John Blofeld on the Chan School and the Heart Sutra
Excerpts from The Jewel in the Lotus: An Outline of Present Day Buddhism in China, published by Sidgwick & Jackson for The Buddhist Society, 1948, and Gateway to Wisdom, published by Allen & Unwin, 1980, by John Blofeld.
Chapter X: The Meditation Sect
This sect, more generally known in Europe by its Japanese name of Zen, is called Ch’an Tsung in Chinese, Ch’an being the equivalent of the Sanskrit word dhyana (meditation) and tsung meaning a sect. It has for over a thousand years been one of the most influential sects in the country and has played a great part in the development of Chinese philosophy and art, as well as making a peculiar impression of the psychology of the Chinese people. The interest which its doctrines have aroused in certain circles in the West is partly due to the labours of Dr. D. T. Suzuki, but mainly to the extreme freshness of its doctrines and the attitude to life of its adherents, which is in such sharp contrast to that of other religious groups.
The principle doctrine of the sect is that Nirvana can be attained in this life as the result of an experience known as sudden Enlightenment, which connotes sudden apprehension of our real nature and of the fact that this nature is identical with that of the ultimate reality underlying the appearances of all phenomena. […]
The word ch’an (dhyana) can be rendered into English as “meditation” or “pure thought”. Adherents of the Meditation Sect emphasise the importance of attaining Enlightenment through carefully directed concentration of mind and certain mental exercises, holding that the study of the scriptures is a much more uncertain road to that goal. Having little belief in the efficacy of words and acquired knowledge, they call their doctrine “a teaching beyond teaching”. Their method is to practise the eradication of wayward thoughts by concentration and to open their minds to that intuitive knowledge, which, they believe, will come to them as the result of prolonged mental efforts to obtain it. They hope to be able to recognise and understand the “intrinsically pure essence of mind” which is the common possession of all, though few are aware of it. This “essence of mind” is said to be our Buddha-nature, our true nature, obscured by the darkness of desire, aversion and ignorance, but of unchanging and unchangeable purity in itself. By intuitive wisdom, the fruit of rightly performed meditation, we can grasp this nature and realise that the individual is in reality a Buddha, or looked at from a wider point of view, “one with Buddha” and, indeed, the whole Universe. This method is still practised today by millions of people throughout the Far East, but often accompanied by the methods for obtaining Enlightenment advocated by other Buddhist sects.
Moreover, though Ch’an is called a wordless teaching, several books are now popular with the adherents of the Meditation Sect, especially the Diamond Sutra (Vajrachedikka Sutra), the Heart Sutra (Smaller Prajna Paramita Hridaya Sutra), and the Sutra of the Sixth Patriarch, the Exalted Teacher and Treasure of the Law. […]
The Heart Sutra contains the essence of the teachings of the Meditation Sect in a very few words, and is given here in full as an example of Ch’an philosophy. It runs as follows:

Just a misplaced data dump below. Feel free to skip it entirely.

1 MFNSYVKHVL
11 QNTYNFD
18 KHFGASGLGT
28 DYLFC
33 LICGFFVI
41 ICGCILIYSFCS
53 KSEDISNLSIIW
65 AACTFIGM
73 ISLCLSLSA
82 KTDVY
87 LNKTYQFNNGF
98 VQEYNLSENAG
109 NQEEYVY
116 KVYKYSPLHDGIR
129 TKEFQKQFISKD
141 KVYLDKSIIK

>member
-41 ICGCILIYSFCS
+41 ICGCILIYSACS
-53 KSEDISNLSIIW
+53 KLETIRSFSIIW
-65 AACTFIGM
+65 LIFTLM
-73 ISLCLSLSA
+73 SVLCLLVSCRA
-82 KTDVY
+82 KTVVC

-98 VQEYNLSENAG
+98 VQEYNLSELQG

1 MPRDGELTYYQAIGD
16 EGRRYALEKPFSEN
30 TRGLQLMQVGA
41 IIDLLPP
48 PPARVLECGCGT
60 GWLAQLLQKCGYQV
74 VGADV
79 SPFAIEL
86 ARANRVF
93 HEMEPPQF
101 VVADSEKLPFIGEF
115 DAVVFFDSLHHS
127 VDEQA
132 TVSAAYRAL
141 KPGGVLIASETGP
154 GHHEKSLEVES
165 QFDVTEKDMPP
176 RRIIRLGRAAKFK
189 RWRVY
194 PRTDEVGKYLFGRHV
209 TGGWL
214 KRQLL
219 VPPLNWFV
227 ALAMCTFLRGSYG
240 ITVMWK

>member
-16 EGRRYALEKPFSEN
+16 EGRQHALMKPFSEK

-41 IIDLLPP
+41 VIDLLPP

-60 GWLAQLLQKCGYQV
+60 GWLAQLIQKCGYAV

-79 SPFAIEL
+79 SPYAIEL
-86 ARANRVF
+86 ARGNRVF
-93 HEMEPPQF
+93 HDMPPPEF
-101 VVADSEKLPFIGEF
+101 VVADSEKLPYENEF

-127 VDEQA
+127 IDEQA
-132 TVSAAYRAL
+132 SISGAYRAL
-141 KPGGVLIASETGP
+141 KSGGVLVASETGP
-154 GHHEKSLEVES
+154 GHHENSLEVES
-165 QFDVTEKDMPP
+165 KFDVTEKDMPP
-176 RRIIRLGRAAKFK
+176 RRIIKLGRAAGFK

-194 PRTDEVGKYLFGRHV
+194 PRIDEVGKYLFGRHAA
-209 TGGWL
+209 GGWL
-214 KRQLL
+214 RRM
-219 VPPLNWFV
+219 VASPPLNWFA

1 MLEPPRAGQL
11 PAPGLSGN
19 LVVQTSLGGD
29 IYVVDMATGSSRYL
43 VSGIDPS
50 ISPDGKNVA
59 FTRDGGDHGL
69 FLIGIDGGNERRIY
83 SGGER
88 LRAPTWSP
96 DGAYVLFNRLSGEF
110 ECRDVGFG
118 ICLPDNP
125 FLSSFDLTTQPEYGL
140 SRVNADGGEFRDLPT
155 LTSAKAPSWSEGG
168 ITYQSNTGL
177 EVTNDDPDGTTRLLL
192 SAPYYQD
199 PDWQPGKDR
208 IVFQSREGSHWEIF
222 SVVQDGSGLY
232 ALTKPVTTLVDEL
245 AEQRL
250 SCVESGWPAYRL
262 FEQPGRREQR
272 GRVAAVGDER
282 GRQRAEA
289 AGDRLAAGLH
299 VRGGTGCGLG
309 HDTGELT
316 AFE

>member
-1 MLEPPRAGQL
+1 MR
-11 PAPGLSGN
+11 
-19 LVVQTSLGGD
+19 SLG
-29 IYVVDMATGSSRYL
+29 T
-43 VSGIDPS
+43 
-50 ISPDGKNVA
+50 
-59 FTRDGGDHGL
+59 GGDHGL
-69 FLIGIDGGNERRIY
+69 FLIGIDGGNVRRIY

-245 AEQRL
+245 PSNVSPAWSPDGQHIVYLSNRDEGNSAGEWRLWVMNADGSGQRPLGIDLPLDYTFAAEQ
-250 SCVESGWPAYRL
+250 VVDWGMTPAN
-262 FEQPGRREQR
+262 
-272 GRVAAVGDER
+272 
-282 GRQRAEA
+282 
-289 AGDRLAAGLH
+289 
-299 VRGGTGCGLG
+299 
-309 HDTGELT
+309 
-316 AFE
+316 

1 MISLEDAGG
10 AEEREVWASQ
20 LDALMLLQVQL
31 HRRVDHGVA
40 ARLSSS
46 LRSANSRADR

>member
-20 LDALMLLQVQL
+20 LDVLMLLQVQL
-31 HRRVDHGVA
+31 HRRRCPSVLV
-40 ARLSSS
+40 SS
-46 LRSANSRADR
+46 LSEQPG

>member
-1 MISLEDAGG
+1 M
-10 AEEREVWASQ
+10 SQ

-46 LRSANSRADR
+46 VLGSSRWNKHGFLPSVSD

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When Avalokitesvara Bodhisattva was practising the profound Prajnaparamita (1), he perceived that the five congregates (2) were all void; and by so perceiving liberated himself from all sorrows. (3)
Sariputra (he said), matter differs not from void, nor void from matter. Indeed, matter is void and void is matter. And such also is the case with sensation, perception, discrimination and consciousness. (4)
Sariputra, all of these are of the nature of void. They are neither existing nor non-existing; not impure nor pure; neither growing nor decaying. Therefore in the void there is no matter, neither is there sensation or perception, discrimination or consciousness. And in it there are no eyes, ears, nose, tongue, body or mind. There is no form, no sound, no smell, no taste, no touch and no knowledge. There is no that which is seen by the eye, heard by the ear, etc. up to no that which is conceived by the mind; no ignorance nor ignorance exterminated; no decay and no death, nor are they extirpated; no sorrow nor cause of sorrow, nor extinction of sorrow nor way to its extinction. There is no wisdom, nor anything to be gained by it. Because nothing is gained, so one is a Bodhisattva. Because of the Prajnaparamita, the mind is liberated. Because the mind is liberated, so one is free from worry and ignorant thoughts and can attain to the supreme Nirvana. (5)
All the Buddhas of the three periods attained supreme Buddhahood by way of Prajnaparamita. Therefore it is known that Prajnaparamita is the most divine mantra, the unsurpassed mantra, the peerless mantra. It can assuage all sufferings and is the Truth. Therefore I teach you the mantra of the Prajnaparamita, thus:
“Gati gati paragati parasamgati bodhi svaha.”
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This translation is based on one made by the Teacher of the Dharma, Wei Huan (惟幻法師), a disciple of the Venerable T’ai Hsü (太虛法師). The meaning of the Sanskrit words of the mantra at the end is: “O wisdom, gone, gone to the other shore, arrived at the other shore, svaha,” but mantras are not supposed to be thought of in relation to the exact meaning of the words of which they are composed, some of them having no apparent meaning at all; they are valued and used for the sake of their esoteric meaning and particular sound, which, it is said, help to establish contact between human beings and the spiritual being to which the mantra employed is specially appropriate.